This policy would cause a true supranational political movement to come about. Through exercising an influence on the diffused Europeanism of public opinion, it would acquire its own weight in the political balance of power, and introduce the European component which is missing from the current political situation. The gap between the increasingly supranational character of society, and the national policies of governments and the national ruling class, is destined to increase. The supranational movement could therefore easily shift many energies from the national camps to the European camp, drawing them away from the historically false alternatives which are formed within the state between right and left, liberalism and socialism, fascism and communism. At a certain stage in the development of the supranational force, a balance of power would be formed between its federalist influence and the confederal influence of the national governments. The “federator” would finally be face to face with nationalism in its ultimate expression: the confederalism of national governments and parties.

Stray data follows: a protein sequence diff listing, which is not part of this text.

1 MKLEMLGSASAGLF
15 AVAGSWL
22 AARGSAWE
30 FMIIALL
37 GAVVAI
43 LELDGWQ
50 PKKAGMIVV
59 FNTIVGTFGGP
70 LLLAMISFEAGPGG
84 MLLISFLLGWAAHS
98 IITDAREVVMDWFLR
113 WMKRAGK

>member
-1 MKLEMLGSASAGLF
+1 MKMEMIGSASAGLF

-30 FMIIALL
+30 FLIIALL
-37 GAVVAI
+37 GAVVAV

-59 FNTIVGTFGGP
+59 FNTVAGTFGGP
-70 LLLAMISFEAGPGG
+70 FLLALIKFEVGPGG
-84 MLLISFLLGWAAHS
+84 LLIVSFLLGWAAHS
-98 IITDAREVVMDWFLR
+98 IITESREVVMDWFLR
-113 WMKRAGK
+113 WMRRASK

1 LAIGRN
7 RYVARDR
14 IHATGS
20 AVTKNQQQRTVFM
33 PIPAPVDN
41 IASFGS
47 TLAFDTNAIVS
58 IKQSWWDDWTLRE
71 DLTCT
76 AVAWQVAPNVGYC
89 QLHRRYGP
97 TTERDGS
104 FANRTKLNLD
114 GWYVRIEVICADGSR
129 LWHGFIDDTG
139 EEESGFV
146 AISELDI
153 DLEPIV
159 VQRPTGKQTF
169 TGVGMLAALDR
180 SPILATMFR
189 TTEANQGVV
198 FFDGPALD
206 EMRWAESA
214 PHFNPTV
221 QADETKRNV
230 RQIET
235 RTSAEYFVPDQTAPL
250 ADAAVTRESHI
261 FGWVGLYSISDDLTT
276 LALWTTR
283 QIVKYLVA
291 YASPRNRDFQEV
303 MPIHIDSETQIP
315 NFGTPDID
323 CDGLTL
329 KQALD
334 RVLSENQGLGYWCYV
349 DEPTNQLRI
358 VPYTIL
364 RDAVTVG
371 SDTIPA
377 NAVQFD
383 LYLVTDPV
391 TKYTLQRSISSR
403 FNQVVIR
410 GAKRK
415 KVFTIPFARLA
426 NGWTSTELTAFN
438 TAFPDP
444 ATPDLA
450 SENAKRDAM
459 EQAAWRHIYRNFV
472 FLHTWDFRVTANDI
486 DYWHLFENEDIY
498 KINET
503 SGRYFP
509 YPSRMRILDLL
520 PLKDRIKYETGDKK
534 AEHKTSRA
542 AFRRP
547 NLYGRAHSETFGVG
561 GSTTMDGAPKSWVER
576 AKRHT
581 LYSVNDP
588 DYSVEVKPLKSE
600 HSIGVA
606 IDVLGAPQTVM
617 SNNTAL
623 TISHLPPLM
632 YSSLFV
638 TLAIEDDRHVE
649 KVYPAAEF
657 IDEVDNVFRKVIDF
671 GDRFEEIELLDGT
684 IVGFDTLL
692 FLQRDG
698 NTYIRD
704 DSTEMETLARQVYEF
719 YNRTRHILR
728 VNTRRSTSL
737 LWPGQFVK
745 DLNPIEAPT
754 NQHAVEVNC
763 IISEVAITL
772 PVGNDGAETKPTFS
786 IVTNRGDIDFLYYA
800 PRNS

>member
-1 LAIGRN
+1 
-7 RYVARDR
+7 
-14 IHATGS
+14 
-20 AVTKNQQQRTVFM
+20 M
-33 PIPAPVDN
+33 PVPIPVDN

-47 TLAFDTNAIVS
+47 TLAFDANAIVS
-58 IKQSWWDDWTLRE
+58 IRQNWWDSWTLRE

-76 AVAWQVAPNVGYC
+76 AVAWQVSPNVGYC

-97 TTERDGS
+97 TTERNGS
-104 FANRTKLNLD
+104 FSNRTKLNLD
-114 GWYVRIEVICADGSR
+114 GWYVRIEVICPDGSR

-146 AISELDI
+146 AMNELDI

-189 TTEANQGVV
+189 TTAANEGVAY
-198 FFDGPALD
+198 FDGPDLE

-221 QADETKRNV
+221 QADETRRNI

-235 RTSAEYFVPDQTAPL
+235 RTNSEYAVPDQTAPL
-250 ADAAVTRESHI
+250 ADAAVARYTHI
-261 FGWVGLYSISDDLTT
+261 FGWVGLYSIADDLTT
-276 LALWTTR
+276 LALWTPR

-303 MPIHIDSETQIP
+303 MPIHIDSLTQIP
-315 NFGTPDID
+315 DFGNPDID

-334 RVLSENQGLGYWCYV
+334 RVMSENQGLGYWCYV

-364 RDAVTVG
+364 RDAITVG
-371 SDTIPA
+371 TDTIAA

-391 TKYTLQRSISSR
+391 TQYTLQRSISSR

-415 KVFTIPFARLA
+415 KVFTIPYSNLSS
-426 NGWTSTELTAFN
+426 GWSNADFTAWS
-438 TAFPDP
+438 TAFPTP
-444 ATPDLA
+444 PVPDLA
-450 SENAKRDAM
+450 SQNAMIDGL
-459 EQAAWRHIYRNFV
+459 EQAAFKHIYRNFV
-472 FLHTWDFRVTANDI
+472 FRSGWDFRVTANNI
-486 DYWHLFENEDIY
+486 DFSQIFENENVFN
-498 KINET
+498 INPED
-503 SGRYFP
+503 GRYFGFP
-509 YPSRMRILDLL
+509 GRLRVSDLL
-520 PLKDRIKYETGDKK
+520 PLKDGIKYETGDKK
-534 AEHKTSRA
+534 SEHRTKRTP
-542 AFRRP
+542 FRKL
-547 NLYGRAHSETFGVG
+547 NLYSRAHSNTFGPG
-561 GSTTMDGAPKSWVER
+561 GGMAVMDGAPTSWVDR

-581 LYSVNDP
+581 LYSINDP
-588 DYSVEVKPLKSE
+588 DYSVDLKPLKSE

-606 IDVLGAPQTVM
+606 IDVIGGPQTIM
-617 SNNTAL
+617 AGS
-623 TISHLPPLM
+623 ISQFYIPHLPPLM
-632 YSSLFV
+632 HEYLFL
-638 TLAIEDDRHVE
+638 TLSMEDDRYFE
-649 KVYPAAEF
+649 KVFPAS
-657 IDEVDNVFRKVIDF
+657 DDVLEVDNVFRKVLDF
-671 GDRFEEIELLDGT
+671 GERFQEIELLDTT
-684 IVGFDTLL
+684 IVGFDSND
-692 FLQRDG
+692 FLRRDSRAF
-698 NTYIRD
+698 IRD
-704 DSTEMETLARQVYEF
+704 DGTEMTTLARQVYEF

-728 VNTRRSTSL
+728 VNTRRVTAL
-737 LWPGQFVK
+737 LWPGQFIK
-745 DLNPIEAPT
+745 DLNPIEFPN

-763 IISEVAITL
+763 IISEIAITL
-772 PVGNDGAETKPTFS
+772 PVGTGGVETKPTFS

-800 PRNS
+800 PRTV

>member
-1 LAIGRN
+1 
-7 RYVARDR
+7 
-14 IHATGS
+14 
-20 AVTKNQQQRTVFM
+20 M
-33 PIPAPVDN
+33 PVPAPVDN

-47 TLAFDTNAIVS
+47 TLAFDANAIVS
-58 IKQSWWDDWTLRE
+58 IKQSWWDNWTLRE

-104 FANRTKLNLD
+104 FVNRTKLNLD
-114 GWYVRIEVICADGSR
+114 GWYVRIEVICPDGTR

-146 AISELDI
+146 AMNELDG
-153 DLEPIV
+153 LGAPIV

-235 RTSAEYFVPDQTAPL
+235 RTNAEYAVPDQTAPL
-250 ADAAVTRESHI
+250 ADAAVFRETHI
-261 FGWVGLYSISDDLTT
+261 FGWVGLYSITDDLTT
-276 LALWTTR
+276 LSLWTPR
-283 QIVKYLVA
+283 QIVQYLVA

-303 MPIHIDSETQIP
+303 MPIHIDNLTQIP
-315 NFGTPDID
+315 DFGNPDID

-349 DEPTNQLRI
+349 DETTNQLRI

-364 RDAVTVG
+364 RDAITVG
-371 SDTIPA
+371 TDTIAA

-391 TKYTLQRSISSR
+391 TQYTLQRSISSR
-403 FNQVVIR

At this point, the first sizeable European difficulty to arise in an important nation-state, France or Germany for example, would give rise to a decisive crisis. It is clear that the Federation cannot be made without taking power away from the nation-states, in other words without a power struggle. In such an event, the supranational movement, by transferring energies from the national, to the European field, would easily be able to bring the historic crisis facing the nation-states and their power onto European terrain. This would be the last in a long series of crises for national political democracy, which can be exploited, in the absence of a European alternative, only by authoritarian forces (in the final analysis only by fascism or communism). When the crisis breaks, the national democratic forces will lose their control of power, and thus also any influence over diffused Europeanism. Diffused Europeanism, that is the majority of the population, should finally be detached completely from its national guides, and entirely open to the supranational movement, which will be able to give it a consciousness and unity through the slogans “European federal power”, and “Constituent Assembly.” It is beyond doubt that this position would gather many more people than authoritarian positions, fascist or communist. At this point it cannot be said with certainty whether the Constituent Assembly, which will rebuild the power that has been lost to the nation-states, will be legal, i.e. convoked by the national parliaments themselves, or revolutionary. That will depend on the seriousness of the power struggle and on the capacity or incapacity of national forces to maintain control of the army and the police, using the cover of the European Constituent Assembly.